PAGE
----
In my last post I talked about realizing how unhealthy my lifestyle was prior to “retirement.”
One of the things that became very clear to me in my first few weeks of unemployment was that I suffered from a lot of anxiety. I’m not quite sure if this is new, or something that I have just been too busy to notice. I am used to to-do lists and running from here to there, crashing into bed and dragging myself up in the morning. Operating at full tilt doesn’t leave a lot of time to examine your mental state—and any observations I did make were usually chalked up to “just being so busy.”
The past few weeks have been the exact opposite: reading, naps, projects, taking time to carefully follow up on unfinished tasks, exercising, journaling…all of those practices that had long been abandoned.
To be honest, I haven’t left the house much, because the thought of social interaction brings about more anxiety than anything else. The phone rings and I just stare at it, unsure of what to do. I have been “too busy to be a good friend” for so long that I don’t know how to right the situation. I would rather stay home and think, process, pray.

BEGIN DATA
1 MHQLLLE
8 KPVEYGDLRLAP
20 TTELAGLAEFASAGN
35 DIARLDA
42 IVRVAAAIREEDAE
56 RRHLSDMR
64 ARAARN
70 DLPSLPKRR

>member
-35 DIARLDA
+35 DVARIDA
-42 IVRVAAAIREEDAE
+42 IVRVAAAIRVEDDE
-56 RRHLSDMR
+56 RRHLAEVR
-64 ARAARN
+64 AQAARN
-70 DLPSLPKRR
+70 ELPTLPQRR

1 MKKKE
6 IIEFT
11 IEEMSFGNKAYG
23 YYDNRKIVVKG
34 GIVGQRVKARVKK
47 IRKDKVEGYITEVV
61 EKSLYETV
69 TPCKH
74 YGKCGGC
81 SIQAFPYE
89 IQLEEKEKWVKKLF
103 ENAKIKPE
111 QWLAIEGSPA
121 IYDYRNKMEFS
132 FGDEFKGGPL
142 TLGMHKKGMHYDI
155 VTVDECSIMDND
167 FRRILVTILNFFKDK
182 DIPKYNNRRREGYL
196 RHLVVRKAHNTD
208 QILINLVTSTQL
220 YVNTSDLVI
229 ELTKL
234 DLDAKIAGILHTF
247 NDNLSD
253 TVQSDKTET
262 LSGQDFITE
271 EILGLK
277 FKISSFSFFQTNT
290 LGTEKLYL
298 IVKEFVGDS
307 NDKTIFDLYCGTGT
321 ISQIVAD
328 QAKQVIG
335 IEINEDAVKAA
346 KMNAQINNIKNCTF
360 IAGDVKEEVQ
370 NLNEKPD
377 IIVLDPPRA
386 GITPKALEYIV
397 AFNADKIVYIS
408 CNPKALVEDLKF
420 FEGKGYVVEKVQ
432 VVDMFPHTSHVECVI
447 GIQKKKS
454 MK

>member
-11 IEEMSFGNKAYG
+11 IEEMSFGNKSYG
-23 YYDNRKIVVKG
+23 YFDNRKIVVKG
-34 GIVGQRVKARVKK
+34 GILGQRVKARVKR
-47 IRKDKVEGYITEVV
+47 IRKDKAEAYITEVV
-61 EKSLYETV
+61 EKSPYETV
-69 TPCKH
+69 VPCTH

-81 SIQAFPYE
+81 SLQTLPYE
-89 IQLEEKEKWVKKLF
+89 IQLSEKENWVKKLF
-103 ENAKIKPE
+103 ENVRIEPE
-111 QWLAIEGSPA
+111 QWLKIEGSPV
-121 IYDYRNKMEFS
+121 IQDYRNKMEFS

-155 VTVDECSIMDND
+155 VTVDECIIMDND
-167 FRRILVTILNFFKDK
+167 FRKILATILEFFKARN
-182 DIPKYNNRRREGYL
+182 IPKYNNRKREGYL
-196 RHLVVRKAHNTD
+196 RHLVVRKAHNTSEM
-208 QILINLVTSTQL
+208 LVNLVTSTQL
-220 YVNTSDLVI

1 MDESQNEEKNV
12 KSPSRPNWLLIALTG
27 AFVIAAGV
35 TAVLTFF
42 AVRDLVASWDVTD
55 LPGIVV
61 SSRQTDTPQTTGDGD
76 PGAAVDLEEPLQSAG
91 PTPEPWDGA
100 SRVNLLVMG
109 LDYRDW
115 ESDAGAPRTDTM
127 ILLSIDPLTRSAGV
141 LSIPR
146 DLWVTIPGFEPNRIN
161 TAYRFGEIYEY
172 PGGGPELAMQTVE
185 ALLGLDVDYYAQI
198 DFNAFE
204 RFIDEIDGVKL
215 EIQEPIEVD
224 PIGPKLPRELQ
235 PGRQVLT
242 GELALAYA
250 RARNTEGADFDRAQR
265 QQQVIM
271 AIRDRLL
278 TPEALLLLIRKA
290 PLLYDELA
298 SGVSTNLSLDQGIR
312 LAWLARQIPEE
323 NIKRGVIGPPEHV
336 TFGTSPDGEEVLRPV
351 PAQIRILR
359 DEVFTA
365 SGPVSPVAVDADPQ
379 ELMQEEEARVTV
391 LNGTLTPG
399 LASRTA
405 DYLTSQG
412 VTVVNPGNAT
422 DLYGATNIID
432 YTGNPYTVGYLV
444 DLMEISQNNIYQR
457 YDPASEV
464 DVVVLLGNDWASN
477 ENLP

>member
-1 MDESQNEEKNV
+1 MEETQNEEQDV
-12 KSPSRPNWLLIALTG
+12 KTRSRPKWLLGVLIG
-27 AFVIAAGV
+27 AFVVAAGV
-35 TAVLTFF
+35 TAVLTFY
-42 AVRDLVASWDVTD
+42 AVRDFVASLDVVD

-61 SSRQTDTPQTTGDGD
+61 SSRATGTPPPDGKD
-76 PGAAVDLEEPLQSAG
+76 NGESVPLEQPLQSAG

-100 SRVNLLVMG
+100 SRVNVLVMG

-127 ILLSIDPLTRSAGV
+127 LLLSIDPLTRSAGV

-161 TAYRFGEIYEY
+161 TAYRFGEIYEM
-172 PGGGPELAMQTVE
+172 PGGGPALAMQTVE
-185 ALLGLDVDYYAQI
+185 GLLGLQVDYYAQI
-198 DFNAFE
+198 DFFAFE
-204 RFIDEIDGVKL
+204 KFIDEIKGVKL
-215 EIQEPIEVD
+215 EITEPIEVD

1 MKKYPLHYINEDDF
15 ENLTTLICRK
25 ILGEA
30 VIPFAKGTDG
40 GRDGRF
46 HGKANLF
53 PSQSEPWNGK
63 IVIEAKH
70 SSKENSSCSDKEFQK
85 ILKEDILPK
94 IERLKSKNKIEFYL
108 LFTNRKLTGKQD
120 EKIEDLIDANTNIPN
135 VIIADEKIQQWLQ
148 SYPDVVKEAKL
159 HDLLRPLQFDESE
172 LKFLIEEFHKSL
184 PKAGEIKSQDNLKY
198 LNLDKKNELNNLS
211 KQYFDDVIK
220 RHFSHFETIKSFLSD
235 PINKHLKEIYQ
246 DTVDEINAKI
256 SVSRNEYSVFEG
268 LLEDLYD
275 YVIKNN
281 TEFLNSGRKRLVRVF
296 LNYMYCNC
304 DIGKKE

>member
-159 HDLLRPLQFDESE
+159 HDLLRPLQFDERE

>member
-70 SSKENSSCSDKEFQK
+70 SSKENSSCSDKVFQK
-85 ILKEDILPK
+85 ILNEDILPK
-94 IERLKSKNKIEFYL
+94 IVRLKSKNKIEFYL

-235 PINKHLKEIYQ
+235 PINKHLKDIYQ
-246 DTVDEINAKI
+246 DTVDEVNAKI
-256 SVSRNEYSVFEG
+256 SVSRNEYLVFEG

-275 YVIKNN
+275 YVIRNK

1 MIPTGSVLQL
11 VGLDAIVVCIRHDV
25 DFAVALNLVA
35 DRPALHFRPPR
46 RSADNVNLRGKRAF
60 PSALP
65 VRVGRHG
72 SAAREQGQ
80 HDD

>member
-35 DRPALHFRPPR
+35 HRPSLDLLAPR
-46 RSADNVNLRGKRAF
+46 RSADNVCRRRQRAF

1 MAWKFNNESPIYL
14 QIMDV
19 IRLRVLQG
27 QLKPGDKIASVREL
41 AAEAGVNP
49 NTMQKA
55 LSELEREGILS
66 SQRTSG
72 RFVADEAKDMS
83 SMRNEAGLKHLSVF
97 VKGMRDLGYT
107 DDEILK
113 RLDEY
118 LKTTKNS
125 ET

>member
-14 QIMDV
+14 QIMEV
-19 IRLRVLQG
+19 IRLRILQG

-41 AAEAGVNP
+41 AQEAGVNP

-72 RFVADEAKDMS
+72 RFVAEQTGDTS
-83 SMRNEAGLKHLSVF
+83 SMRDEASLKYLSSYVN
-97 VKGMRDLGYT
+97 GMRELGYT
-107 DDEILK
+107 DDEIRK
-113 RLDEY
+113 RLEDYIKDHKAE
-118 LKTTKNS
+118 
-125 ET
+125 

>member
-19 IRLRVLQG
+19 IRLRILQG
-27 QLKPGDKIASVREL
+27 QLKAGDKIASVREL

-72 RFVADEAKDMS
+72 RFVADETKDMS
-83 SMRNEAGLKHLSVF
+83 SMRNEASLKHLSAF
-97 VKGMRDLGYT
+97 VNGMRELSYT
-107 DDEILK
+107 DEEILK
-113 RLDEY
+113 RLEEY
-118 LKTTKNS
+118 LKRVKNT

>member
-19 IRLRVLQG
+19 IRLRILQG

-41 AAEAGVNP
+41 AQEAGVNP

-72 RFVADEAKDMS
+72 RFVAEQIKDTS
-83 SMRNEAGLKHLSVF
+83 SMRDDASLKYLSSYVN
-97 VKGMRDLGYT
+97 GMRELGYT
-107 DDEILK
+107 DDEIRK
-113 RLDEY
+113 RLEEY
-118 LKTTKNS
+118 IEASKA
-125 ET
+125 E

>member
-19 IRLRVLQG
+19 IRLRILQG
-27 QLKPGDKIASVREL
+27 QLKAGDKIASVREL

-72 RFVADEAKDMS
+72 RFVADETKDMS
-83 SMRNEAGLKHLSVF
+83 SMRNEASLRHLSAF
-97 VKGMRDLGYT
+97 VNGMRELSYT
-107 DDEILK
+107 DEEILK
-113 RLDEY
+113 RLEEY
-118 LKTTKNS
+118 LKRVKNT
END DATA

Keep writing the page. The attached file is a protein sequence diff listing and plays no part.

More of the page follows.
Before my grandma gets all worried about me, I have to say that I think this is partially a good thing. THIS is the Joy of Nothing that I was so looking forward to. God is revealing areas of weakness to me so that I can break through them and become stronger. I don’t want to run out and overwhelm myself again by filling my calendar with social engagements, volunteer opportunities, and other good but distracting items. Not yet. There is a time for everything.
But I also know that I could easily turn into a hermit and forever stay in my “safe place” if left unchallenged. Thankfully, after recognizing this social anxiety I talked to my husband and he encouraged me to take some baby steps–first I accompanied him to a family BBQ for one of the organizations he belongs to, and next I answered the phone and scheduled a coffee date. I put aside my fears revolving around what we would talk about, how I would handle awkward silences, and all of those things (because apparently I am in middle school again), and I showed up. And it turned out to be the BEST thing I could have done. I was energized (also caffeinated) by our conversation and inspired to invest in others again, even if it happens slowly.
The only way you can grow is to get outside of your comfort zone, and I am thankful for people who encourage me to do so, and who take the baby steps with me. Is there something that you’ve been putting off because of fear? Can I take a baby step with you?